Peer Reviewed: Raman Chemical Imaging Spectroscopy
Recent advances in liquid crystal tunable filter (LCTF) imaging spectrometers combined with multispectral image – processing strategies have made Raman chemical imaging a powerful technique for routine analysis of the chemical architecture of materials. Chemical imaging combines Raman spectroscopy and digital imaging to make the assessment of a material’s molecular composition and to structure a routine analytical procedure. In Raman imaging using LCTFs, thousands of linearly independent, spatially resolved spectra of analytes found within complex host matrices are collected. These spectra can then be processed without using stains, dyes, or contrast agents to generate unique image contrasts, which are intrinsic to analyte species. As a result, there is little or no need for sample preparation to characterize heterogeneous materials. Raman spectroscopy probes molecular composition and structure without being destructive to the sample. In addition, analyses can be performed remotely, allowing situ studies on samples in extreme environments (pressure, temperature). Raman chemical imaging is an efficient, widely applicable approach for understanding the relationship between a material’s molecular architecture and its function. This basic understanding is central to engineering advanced materials.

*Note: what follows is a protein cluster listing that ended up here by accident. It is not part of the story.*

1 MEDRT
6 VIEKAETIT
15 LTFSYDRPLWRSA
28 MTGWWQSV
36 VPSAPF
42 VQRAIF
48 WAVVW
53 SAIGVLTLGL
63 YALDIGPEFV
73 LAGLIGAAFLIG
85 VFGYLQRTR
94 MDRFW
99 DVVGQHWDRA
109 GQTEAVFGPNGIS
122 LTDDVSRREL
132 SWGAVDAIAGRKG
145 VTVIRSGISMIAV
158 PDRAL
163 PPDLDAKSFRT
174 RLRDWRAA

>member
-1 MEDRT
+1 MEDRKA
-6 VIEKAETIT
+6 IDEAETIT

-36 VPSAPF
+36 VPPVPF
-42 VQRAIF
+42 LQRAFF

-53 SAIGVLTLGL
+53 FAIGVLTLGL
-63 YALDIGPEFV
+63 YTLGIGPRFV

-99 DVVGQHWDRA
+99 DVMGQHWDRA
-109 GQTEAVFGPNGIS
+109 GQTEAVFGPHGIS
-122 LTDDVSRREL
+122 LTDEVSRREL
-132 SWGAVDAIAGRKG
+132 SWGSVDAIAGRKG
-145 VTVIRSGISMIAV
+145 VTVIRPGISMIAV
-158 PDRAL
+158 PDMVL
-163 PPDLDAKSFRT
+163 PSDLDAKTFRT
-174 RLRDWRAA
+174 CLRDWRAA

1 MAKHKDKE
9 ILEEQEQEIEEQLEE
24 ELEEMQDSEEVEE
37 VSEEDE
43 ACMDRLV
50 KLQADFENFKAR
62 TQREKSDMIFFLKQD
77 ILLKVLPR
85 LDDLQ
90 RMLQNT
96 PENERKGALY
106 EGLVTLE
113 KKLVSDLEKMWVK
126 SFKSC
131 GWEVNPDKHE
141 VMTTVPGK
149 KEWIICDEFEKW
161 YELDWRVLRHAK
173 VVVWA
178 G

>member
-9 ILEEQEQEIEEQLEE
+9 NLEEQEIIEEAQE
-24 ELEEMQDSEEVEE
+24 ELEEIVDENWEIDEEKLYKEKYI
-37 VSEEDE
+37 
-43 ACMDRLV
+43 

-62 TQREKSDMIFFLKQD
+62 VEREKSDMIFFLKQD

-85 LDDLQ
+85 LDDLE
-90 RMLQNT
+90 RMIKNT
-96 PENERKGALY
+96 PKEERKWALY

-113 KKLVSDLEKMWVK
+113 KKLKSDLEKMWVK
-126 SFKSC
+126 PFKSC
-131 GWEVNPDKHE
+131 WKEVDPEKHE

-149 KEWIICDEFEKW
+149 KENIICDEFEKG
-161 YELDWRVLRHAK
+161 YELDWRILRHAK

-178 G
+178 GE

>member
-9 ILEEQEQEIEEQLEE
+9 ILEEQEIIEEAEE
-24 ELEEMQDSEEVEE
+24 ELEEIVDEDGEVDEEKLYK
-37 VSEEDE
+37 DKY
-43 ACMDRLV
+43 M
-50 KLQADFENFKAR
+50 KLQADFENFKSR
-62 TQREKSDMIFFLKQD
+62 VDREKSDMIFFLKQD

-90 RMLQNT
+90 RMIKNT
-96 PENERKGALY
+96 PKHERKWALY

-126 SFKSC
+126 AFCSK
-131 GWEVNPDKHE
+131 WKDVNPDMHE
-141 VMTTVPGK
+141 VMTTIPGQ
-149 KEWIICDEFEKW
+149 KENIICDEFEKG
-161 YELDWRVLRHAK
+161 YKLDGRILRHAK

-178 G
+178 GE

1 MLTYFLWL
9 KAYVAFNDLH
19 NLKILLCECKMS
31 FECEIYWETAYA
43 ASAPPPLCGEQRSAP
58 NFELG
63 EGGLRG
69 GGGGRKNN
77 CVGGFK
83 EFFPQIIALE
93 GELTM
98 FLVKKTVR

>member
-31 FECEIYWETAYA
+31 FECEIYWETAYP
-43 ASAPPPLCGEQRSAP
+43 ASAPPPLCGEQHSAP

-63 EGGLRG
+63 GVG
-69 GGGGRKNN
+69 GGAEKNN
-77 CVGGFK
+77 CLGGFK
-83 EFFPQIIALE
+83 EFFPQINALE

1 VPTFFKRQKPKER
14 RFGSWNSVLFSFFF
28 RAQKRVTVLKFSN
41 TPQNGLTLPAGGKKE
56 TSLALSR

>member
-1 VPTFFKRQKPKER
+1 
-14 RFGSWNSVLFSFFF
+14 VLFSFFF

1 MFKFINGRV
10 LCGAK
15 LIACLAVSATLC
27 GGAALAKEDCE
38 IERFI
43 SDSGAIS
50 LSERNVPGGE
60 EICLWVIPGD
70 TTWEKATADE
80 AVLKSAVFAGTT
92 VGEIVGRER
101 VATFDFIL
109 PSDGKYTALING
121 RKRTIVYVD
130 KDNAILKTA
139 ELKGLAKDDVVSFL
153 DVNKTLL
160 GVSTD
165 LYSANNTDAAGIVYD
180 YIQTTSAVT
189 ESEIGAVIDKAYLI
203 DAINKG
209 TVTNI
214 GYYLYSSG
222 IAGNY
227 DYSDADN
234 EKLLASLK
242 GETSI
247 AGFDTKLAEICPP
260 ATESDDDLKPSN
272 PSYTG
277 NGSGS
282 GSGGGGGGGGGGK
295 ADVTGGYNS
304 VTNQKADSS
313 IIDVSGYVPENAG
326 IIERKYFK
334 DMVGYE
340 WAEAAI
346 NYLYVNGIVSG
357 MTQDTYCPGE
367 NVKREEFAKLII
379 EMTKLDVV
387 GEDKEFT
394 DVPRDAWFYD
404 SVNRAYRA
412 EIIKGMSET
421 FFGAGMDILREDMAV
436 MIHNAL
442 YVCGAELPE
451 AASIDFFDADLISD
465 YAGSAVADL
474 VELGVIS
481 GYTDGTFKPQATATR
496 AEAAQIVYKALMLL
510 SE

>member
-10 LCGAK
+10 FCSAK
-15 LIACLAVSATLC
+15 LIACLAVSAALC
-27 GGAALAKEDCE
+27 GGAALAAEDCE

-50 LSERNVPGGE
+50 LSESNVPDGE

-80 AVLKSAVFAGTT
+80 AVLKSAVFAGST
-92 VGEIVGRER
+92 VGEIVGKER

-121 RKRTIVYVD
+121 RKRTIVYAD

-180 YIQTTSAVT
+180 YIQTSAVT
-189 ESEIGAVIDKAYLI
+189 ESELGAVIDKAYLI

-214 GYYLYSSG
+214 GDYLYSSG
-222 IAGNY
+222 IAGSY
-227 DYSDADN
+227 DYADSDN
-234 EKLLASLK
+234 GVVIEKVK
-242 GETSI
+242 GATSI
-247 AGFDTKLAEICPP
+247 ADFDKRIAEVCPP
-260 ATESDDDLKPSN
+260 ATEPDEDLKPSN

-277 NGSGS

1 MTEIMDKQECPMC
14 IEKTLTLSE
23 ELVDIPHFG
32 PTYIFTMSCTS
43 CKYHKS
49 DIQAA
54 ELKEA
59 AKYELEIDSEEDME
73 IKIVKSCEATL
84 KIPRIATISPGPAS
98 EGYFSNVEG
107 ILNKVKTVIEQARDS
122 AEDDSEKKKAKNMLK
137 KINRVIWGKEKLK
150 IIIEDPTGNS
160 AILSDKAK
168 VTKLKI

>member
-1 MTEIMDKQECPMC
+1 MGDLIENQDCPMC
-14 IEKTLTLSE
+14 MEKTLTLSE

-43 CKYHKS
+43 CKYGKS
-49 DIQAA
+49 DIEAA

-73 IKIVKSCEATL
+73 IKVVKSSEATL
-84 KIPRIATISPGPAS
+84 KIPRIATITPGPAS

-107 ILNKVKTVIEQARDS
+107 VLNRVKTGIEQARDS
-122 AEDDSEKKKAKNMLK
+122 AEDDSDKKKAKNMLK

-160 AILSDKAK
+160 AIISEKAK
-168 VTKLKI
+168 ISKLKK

Schaeberle, Michael D.; Morris, Hannah R.; Turner, John F. II; and Treado, Patrick J., "Peer Reviewed: Raman Chemical Imaging Spectroscopy" (1999). Chemistry Faculty Publications. 363.